31 Jul 2020
Artists, experts, scholars, specialists and Len Lye film fans will share their insights on the artist and experimental filmmaker in a brand new series coming to Instagram weekly, inspired by the current exhibition 'The Absolute Truth of the Happiness Acid' (6 Jun — 1 Nov 2020).
This week, curator Mark Williams recalls the extraordinary impact of a Len Lye film screening had on both himself and the fellow cinemagoers that filled the auditorium at the sold-out event, and why it is essential to support the creatives who make these moments possible.
The Indisputable Truth of The Happiness Acid: On Tour With Len Lye (USA, 2006)
I’ve only seen an audience burst into spontaneous applause at a film screening twice; once at a children’s experimental film screening in Germany where oceans of liquid abstraction burst from an elephants trunk, and secondly at a screening of Len Lye films in New York in 2006.
The audience that night at Anthology Film Archives was sold out. Many of these films hadn’t been seen in New York for decades. I introduced the screening, one of around 15 stops of a tour I had organized across North America of a programme curated by Roger Horrocks. I was touring other NZ programmes too– classic NZ experimental film and post object art on video - but Lye was what the audiences came to see.
And did they lap it up! At Anthology, each transformative burst of colour in Rainbow Dance was greeted with actual cheers, whoops and applause – mid-screening. It was if Lye – a jazz nut who had named one of his sons ‘Bix’ after legendary cornet player Bix Beiderbecke - had just finished a solo in the cinema. And, more or less, he had; Lye’s dancing lines so often departing from the recognizable motifs to a world of unbounded form and colour, never quite forgetting the tune but endlessly testing it’s limits.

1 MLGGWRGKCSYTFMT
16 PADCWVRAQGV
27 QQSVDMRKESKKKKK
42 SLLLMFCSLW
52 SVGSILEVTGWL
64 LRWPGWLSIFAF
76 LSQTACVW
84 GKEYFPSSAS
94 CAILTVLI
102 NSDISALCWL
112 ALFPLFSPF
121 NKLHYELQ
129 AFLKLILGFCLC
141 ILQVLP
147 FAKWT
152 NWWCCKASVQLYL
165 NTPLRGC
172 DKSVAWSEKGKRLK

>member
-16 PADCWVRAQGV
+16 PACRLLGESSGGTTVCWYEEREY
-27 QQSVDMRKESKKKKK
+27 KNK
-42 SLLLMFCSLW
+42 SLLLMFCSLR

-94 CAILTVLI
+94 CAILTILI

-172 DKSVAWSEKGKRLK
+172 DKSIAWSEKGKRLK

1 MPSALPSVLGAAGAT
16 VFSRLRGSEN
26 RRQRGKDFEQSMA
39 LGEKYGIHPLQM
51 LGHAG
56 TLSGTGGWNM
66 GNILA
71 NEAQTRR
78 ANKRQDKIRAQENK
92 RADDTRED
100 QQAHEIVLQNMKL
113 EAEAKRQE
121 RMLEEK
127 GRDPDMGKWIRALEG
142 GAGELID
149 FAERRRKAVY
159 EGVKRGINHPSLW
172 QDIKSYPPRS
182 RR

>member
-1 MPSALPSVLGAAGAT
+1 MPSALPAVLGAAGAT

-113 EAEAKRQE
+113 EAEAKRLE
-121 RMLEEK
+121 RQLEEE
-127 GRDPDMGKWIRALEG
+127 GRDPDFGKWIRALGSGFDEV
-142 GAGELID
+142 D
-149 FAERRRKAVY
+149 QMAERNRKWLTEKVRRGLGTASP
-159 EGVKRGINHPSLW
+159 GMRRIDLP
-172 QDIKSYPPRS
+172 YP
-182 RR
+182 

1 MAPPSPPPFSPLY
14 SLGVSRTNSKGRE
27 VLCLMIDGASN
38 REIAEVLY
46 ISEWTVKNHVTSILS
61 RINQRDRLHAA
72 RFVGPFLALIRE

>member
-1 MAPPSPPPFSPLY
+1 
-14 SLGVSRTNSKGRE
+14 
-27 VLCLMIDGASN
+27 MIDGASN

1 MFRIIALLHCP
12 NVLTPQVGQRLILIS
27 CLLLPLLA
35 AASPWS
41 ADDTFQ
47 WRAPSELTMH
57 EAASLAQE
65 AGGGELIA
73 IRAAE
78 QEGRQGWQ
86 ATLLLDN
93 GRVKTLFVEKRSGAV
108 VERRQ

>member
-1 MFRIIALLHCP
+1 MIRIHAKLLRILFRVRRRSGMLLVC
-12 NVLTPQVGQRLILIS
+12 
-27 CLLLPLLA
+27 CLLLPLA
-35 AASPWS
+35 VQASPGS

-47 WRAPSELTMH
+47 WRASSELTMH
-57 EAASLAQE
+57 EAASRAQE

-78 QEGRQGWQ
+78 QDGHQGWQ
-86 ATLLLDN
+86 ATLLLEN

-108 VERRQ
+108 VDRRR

After the screening, so many questions – Just how did he do that? What was Lye’s equipment? Above all, why haven’t we seen these films for so many years?
We decided to find out. The next day Anthology programmer Andrew Lampert phoned Jonas Mekas to ask why Lye had never been part of Anthology’s Essential Cinema collection, 300 films that sought to present a history of 20th century experimental film. Jonas informed us that Lye had been asked and agreed; on the condition that he be paid half a million dollars.
This was an absurd ask from Lye from a small independent film distributor. Nevertheless it was emblematic of the frustration that Lye must have felt when he downed tools and declared himself on strike from film-making in the 1950’s. And now, in Aotearoa in 2020, when there is so much conversation about the sustainability of artists practice, Lye’s stance is once again unexpectedly relevant. If we really love the happiness acid, we need to support our artists to make the stuff.
Stay tuned for further exploration into Len Lye's work in the weeks to come.
You can follow Mark on Instagram: @circuitafv
Based in Wellington, Mark Williams, is the Director/Curator and Founder of CIRCUIT Artist Film and Video Aotearoa New Zealand an arts agency which supports New Zealand artists working in the moving image through commissioning of works, distribution, critical review and professional practice initiatives.
Len Lye, Rainbow Dance, 1936.
Courtesy the British Post Office, Len Lye Foundation, Govett-Brewster Art Gallery and New Zealand Film Archive.